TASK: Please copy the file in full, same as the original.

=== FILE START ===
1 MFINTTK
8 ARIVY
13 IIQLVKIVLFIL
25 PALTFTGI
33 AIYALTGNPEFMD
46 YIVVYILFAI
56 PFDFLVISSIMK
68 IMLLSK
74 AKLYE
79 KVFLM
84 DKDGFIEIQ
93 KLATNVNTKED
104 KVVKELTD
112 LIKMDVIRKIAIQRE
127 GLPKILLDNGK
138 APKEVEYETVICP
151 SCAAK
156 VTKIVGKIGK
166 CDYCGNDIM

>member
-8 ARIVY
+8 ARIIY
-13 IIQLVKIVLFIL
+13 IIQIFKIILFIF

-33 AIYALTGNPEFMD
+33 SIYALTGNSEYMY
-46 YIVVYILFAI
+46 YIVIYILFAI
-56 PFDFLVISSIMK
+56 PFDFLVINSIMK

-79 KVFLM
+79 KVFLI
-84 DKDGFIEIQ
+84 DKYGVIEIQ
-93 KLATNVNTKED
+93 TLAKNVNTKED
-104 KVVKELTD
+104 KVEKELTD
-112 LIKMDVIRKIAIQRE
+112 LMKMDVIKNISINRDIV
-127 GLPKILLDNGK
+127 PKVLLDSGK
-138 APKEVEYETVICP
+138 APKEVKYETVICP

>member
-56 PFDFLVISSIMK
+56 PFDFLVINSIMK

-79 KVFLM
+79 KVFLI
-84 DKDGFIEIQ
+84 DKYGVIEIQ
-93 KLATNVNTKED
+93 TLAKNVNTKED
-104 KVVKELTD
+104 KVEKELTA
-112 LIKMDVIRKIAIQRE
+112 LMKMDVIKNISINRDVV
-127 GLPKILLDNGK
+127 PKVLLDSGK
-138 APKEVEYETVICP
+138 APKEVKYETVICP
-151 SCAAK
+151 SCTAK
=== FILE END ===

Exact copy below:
1 MFINTTK
8 ARIVY
13 IIQLVKIVLFIL
25 PALTFTGI
33 AIYALTGNPEFMD
46 YIVVYILFAI
56 PFDFLVISSIMK
68 IMLLSK
74 AKLYE
79 KVFLM
84 DKDGFIEIQ
93 KLATNVNTKED
104 KVVKELTD
112 LIKMDVIRKIAIQRE
127 GLPKILLDNGK
138 APKEVEYETVICP
151 SCAAK
156 VTKIVGKIGK
166 CDYCGNDIM

>member
-8 ARIVY
+8 ARIIY
-13 IIQLVKIVLFIL
+13 IIQIFKIILFIF

-33 AIYALTGNPEFMD
+33 SIYALTGNSEYMY
-46 YIVVYILFAI
+46 YIVIYILFAI
-56 PFDFLVISSIMK
+56 PFDFLVINSIMK

-79 KVFLM
+79 KVFLI
-84 DKDGFIEIQ
+84 DKYGVIEIQ
-93 KLATNVNTKED
+93 TLAKNVNTKED
-104 KVVKELTD
+104 KVEKELTD
-112 LIKMDVIRKIAIQRE
+112 LMKMDVIKNISINRDIV
-127 GLPKILLDNGK
+127 PKVLLDSGK
-138 APKEVEYETVICP
+138 APKEVKYETVICP

>member
-56 PFDFLVISSIMK
+56 PFDFLVINSIMK

-79 KVFLM
+79 KVFLI
-84 DKDGFIEIQ
+84 DKYGVIEIQ
-93 KLATNVNTKED
+93 TLAKNVNTKED
-104 KVVKELTD
+104 KVEKELTA
-112 LIKMDVIRKIAIQRE
+112 LMKMDVIKNISINRDVV
-127 GLPKILLDNGK
+127 PKVLLDSGK
-138 APKEVEYETVICP
+138 APKEVKYETVICP
-151 SCAAK
+151 SCTAK